You probably share news of major life events like marriage, the birth of a child, or a promotion with your closest friends and family. But there's another interested party you have to keep in the loop about your life changes: the government.
Major changes, like the ones described above, have significant effects on your tax bill, for better or worse. You have to play by the government's rules no matter what, so it helps to understand what these are to avoid a shock come tax time. Here's how five major life events can affect your taxes.
Marriage is usually a good thing for taxes. Couples who file a joint return get a standard deduction that's twice as high as the standard deduction for single filers: $24,400 versus $12,200 in the 2019 tax year. You can also earn a lot more money before you move up to the next tax bracket. The downside to this filing status is that the IRS holds both of you responsible if your taxes are incorrect, so if your spouse is hiding income from the government, the IRS can come after you both.
Married couples can file separately, but this isn't usually smart because you cannot claim some tax credits when you file separately.
It can make sense if you don't want to be held responsible for the accuracy of your spouse's tax return. Or if one of you has a student loan with a payment plan that depends on adjusted gross income (AGI), filing separately may help keep the person's payments low, while filing jointly could raise monthly payment requirements significantly.
It's best to explore both options. If an accountant is doing your taxes or if you're using tax filing software, the accountant or software should check both filing statuses to see which would give you the lower tax burden.
Divorce is usually challenging from a personal and tax perspective. If you're divorced by Dec. 31 of the tax year you're filing for, you must file as single, which brings lower standard deductions and less favorable tax brackets, unless you have primary custody of a child, in which case you can file as head of household.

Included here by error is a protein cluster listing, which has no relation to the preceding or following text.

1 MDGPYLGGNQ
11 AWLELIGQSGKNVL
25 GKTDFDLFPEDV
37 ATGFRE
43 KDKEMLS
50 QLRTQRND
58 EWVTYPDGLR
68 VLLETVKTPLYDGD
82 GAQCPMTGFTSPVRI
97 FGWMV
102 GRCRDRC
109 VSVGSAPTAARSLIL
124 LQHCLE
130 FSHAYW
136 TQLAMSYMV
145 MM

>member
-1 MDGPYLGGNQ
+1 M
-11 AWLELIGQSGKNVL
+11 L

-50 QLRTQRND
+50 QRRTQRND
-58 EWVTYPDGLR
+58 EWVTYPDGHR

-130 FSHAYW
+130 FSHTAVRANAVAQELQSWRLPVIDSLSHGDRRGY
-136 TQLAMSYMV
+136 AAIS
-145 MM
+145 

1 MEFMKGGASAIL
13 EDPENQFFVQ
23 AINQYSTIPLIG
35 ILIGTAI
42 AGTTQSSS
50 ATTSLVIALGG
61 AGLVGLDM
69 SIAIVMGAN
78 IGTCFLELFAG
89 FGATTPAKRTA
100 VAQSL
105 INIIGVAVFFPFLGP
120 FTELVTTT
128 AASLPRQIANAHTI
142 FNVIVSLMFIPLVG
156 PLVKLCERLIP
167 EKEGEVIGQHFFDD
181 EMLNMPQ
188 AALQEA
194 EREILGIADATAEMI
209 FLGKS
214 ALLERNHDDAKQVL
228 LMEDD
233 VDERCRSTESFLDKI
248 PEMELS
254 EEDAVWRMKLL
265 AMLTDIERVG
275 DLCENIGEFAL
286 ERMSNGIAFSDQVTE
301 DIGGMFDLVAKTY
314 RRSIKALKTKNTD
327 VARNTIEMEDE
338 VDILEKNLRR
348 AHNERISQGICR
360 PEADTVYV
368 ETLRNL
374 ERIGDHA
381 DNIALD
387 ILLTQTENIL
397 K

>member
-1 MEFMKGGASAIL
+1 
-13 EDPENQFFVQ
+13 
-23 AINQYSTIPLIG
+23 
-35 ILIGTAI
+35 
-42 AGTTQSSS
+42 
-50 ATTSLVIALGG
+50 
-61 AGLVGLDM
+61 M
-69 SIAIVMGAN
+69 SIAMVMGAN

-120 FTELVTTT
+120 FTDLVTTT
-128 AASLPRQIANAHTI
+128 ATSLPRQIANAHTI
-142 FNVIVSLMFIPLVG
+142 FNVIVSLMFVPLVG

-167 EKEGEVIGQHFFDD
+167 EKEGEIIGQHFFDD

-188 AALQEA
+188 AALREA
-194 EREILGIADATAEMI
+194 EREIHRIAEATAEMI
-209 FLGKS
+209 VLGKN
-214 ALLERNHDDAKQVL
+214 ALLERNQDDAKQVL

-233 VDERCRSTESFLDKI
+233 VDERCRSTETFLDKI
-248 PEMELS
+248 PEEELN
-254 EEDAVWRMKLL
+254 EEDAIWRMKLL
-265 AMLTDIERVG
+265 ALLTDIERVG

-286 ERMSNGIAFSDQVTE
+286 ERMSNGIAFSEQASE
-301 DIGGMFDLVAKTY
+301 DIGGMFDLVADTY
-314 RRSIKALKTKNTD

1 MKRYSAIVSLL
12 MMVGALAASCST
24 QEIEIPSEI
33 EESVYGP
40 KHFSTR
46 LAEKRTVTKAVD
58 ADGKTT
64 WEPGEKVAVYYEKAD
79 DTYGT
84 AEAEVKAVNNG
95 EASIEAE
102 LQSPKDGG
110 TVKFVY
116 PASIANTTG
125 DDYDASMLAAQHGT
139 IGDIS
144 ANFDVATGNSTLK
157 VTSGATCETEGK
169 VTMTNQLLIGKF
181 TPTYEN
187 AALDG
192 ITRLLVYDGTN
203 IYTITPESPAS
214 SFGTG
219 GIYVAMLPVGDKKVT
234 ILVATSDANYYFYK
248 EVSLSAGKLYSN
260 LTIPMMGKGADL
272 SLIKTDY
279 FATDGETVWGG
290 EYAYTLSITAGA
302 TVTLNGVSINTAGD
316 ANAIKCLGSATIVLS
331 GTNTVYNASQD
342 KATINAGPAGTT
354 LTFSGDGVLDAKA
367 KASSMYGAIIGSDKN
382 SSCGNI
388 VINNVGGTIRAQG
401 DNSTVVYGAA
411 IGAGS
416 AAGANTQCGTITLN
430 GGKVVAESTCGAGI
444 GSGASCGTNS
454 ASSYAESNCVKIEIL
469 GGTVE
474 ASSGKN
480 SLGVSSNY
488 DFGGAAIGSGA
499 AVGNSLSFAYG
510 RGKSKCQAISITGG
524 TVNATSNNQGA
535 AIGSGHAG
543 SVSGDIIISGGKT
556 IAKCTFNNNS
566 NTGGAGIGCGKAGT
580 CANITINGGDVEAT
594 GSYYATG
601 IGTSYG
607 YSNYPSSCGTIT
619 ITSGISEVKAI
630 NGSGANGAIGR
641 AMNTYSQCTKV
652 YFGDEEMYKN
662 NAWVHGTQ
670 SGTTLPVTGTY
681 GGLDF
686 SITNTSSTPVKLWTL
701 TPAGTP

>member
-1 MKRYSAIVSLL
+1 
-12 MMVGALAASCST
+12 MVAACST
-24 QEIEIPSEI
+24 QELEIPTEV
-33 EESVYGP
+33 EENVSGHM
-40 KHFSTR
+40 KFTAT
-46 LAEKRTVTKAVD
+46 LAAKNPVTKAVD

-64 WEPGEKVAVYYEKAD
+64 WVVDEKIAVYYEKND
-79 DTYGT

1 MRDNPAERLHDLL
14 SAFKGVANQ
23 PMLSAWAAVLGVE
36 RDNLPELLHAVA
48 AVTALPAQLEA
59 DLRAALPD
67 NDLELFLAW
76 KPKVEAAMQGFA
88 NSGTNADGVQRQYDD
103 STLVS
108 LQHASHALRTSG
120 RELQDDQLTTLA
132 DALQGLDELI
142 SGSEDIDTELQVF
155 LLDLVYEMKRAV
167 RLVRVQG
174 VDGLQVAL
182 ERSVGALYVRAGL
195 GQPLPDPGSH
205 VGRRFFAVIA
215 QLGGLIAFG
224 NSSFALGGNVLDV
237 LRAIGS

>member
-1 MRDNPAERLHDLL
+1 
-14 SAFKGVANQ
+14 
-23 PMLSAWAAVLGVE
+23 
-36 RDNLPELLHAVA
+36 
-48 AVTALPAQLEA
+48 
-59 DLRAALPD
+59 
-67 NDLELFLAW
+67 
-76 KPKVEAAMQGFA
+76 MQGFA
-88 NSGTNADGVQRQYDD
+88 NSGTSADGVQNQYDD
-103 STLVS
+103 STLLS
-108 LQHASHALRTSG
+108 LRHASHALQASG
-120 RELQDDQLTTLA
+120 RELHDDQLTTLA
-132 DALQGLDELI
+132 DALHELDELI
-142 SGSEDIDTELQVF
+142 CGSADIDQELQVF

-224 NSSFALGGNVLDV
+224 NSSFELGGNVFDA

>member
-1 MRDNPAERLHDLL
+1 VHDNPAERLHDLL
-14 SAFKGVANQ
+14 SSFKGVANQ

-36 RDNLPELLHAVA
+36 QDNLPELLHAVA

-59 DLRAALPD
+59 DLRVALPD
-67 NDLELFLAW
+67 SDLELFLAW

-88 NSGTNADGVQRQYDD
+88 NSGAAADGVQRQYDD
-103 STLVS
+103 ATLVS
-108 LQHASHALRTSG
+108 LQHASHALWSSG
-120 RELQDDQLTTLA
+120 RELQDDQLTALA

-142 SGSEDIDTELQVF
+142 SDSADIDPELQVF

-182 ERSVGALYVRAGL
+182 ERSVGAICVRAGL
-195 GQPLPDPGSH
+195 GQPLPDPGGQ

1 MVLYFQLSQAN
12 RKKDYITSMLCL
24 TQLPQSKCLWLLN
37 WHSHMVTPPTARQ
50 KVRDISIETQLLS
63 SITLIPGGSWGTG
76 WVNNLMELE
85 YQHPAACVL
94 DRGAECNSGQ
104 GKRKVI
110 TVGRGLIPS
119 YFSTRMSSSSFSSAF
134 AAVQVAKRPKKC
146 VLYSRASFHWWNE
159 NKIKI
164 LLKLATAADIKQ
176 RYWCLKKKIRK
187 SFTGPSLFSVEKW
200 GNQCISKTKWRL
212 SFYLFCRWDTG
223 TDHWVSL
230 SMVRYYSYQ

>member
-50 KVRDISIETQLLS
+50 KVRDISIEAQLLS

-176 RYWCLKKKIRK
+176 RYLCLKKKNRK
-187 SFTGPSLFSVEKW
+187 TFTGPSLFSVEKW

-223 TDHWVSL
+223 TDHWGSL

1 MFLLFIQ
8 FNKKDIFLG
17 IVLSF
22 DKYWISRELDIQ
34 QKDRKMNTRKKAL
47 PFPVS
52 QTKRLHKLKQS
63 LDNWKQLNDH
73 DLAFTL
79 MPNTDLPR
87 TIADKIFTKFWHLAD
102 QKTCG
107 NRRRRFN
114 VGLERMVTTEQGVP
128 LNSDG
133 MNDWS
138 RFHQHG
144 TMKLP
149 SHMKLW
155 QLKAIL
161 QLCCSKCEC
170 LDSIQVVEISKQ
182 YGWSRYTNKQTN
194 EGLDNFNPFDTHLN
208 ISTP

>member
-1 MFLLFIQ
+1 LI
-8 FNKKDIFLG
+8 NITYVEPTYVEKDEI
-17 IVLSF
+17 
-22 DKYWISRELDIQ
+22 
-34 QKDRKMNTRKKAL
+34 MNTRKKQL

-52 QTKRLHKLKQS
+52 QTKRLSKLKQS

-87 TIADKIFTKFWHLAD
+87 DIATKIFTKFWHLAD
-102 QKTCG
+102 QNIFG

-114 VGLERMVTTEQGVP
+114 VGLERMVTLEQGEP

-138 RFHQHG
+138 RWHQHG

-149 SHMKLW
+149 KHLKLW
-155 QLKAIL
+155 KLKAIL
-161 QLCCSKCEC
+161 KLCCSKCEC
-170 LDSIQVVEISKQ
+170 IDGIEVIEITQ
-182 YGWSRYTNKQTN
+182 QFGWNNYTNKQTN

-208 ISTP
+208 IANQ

Heads of household get a $18,350 standard deduction for the 2019 tax year, which is in between what married couples filing jointly and single filers get. For couples with joint custody of children, the parent who has the children the most days of the year can claim as head of household, while the other parent must file as single unless remarried.
You cannot write off child support or alimony payments that you paid to your ex. There is an exception for alimony payments if your divorce was finalized before 2019. If you were receiving alimony and you were divorced before 2019, you must claim this as income on your taxes, though child support you received does not count as earned income.
3. The birth of a child
Having a child brings a lot more expenses, but it can also open the door to some valuable tax credits. The Child Tax Credit is one of the most popular. It gives you up to $2,000 per qualifying child for the 2019 tax year. To qualify, children must meet the following criteria:
- They are under 18 by the end of the tax year.
- They are biological, adopted, step, or foster children, or siblings, half-siblings, or step-siblings, or a descendant of any of these individuals.
- They must not have provided half or more of their own support during the year.
- They must be claimed as dependents on your tax return.
- They must be U.S. citizens or resident aliens.